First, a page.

COP27 is going on now in Sharm el-Sheikh, Egypt, and will last from 6 to 18 November. It’s the world’s biggest environmental forum, and over 200 governments have been invited. It’s a huge gathering of world leaders, and the fortnight of negotiations will kick off with a World Leader’s Summit on 7 and 8 November. After that the real negotiations will start, between civil servants, diplomats and government representatives. Tens of thousands of negotiators, lobbyists, members of the press and observer organisations from many nations will be descending on Sharm El-Sheikh too, so making the whole gathering absolutely enormous.
What COP27 will be about
The focus of COP27 is climate change.
Action over climate change is becoming ever more necessary. The UN has published a report that says that current measures will lead to a global warming of 2.5°C, and this will cause catastrophic climate breakdown. As the earth warms, there will be more periods of very high temperatures, marine heatwaves, periods of heavy rainfall, severe droughts in some regions, intense tropical cyclones and reductions in Arctic sea ice, snow cover and permafrost.
Climate change is thought to be a driver of many weather-related disasters, such as the heavy flooding in Pakistan, the world’s deadliest flood, which killed 1,717 people and caused damage worth US$40 billion. The drought in Europe this summer was driven by climate breakdown producing an unusually dry winter and spring followed by record-breaking summer temperatures. The drought was so severe that rivers ran totally dry – in places the Loire could be crossed on foot, and in Italy the river Po ran 2 metres below its normal level. Meteorologists estimate that the drought is the worst in 500 years.
Climate change near you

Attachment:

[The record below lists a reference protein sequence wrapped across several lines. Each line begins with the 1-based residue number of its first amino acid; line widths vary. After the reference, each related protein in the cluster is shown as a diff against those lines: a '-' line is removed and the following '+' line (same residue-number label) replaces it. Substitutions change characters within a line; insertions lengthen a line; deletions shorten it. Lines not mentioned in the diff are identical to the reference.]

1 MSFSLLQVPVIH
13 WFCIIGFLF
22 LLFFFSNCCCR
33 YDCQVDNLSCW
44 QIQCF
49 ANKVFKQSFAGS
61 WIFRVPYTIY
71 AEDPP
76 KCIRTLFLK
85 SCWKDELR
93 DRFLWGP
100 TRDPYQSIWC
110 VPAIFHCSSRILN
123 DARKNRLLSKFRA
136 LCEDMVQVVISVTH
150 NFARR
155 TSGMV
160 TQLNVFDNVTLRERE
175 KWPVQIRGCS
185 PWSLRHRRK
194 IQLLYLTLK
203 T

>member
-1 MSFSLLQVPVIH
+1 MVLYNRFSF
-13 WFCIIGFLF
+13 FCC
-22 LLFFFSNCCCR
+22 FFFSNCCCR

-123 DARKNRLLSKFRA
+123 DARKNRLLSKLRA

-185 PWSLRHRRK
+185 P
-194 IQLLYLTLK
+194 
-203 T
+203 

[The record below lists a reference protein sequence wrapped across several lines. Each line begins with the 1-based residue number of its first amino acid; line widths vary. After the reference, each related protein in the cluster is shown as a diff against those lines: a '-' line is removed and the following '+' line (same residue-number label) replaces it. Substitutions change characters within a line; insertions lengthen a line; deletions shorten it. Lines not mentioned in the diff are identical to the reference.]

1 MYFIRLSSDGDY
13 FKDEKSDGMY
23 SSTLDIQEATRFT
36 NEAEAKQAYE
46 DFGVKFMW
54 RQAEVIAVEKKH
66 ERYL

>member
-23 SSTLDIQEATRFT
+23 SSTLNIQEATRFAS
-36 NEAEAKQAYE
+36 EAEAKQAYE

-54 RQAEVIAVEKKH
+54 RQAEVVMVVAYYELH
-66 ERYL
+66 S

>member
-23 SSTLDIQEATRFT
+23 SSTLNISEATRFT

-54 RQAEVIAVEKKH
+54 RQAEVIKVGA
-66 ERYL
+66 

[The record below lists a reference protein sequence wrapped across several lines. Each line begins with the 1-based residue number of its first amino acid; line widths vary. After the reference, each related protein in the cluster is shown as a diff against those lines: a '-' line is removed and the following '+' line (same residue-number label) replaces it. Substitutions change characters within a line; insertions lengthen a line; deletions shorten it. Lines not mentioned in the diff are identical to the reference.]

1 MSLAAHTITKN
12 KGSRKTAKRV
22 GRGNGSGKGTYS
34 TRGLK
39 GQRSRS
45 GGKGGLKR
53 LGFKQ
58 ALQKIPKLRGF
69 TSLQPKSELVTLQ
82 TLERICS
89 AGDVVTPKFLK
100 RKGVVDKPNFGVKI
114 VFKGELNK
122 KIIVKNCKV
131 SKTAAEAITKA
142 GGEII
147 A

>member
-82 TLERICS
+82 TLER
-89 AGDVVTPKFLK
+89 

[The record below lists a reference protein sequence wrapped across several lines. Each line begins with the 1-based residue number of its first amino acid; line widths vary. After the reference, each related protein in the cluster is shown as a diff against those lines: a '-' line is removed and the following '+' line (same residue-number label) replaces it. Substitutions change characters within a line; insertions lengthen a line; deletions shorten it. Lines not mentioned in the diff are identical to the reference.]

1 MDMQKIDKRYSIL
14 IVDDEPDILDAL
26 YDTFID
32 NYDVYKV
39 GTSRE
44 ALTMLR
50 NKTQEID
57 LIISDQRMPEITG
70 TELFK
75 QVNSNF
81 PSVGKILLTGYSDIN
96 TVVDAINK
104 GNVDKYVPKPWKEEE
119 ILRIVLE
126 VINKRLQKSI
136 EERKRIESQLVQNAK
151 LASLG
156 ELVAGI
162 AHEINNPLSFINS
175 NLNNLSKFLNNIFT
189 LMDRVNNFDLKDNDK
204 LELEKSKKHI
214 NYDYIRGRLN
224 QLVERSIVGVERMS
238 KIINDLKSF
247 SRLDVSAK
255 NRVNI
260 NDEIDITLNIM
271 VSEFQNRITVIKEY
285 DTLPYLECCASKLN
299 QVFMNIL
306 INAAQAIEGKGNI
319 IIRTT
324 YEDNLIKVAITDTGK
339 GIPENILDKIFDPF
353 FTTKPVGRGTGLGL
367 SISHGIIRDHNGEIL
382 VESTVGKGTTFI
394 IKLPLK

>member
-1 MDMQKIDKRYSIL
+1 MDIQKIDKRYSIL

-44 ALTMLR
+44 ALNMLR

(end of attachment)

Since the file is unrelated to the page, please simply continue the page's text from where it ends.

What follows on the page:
These world events are dramatic and extreme, but are taking place a long way away and may seem distant from our everyday lives. However, the effect of climate change in the UK is evident and will get worse as the world warms. It is likely that our summers will become hotter and drier, and our winters will become warmer and wetter. Temperatures in the UK exceeded 40°C for the first time on record earlier this summer, and extreme weather events are likely to become even more frequent.
The temperatures themselves don’t seem that bad, but heatwaves do cause spikes in deaths, especially in those with existing heart and lung conditions. Also more forest fires occur, as tinder-dry brush is set alight by the slightest spark. The record rainfall in the winter is likely to cause flash flooding.
Climate change is affecting local wildlife. Many species will find it hard to adapt to increased temperatures, as these affect the availability of the food they eat. Changes are likely to be seen in species distribution, as species from Southern Europe move northwards. This could have knock-on effects as species compete for food and shelter. Habitats such as saltmarshes and wet grasslands could be damaged by extreme weather conditions and the species that depend on them could be lost, as they are unable to adjust to these changing conditions.
What COP27 is trying to do
There are three main areas that COP27 will work on: